An influential House of Lords committee has called on the rest of the UK to adopt tougher, Scottish regulations on alcohol sales.
The committee’s review into the Licensing Act said England, Wales and Northern Ireland should adopt Scottish legislation, which not only curtails price promotions and multibuys, but also restricts advertising and siting of alcohol in store.
It also suggested that local authorities be given powers to increase licensing fees in their respective areas.
The ACS warned that locally-set fees would increase costs for retailers and chief executive James Lowman added: “While we broadly welcome the committee’s report, calls for restrictions on alcohol promotions and siting in store are a blunt instrument that will harm all consumers, instead of targeting the minority that consume alcohol irresponsibly.”
The committee also recommended that if minimum pricing of 50p per unit on alcohol works in Scotland, it should be rolled out to the rest of the UK.
The idea was backed by NFRN chief executive Paul Baxter, who said: “It’s our belief that such a move will reduce alcohol consumption, help independents compete against multiple chains on pricing, and protect retailers who are all too often a target for anti-social behaviour fuelled by people drunk on cheap alcohol.”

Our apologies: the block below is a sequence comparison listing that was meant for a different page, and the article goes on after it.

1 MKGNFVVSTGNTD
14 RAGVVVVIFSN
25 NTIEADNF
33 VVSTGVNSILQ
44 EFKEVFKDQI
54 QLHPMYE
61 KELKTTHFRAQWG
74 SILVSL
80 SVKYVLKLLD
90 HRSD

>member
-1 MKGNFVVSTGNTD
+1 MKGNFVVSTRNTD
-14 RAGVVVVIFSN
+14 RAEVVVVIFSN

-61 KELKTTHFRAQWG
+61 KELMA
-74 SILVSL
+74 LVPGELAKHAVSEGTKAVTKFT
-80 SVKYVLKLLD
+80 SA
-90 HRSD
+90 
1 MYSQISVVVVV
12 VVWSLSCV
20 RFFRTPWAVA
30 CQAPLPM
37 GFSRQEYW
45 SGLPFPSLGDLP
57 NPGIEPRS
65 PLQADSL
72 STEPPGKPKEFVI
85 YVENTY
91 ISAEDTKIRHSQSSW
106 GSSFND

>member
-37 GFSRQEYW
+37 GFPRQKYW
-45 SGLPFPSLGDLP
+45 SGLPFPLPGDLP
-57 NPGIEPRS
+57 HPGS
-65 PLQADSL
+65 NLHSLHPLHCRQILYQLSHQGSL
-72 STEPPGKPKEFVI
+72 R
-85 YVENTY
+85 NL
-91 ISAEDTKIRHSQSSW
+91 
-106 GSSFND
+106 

“It’s a great concern to me – any restrictions on the sale of alcohol is going to have a huge effect on my business. At least 50% of my revenue comes from alcohol. It’s a small store too, so any siting restrictions would be very difficult. I just hope this idea doesn’t get any further than this stage.”
Raj Dhillon, Westcombe Park Food & Wine, south-east London
“It’s like the tobacco regulations – it’s a barrier to the customer and it’s a barrier to retailers and their businesses. I know they’re aiming for the big supermarkets and their price promotions, but this will have a huge effect on us too. No-one’s thinking of the small guy.”
Spike Millican, Premier, Uttoxeter, Staffordshire
“We have a lot of promotions on beer and we have a lot of multi-buys, deals and offers with things such as wine and crisps, so it could really damage us. However, if the Government does this with everyone, then it’ll be the same for consumers everywhere, even if the supermarkets have the buying power.”
Sunita Kanji, Family Shopper, Little Hulton, Manchester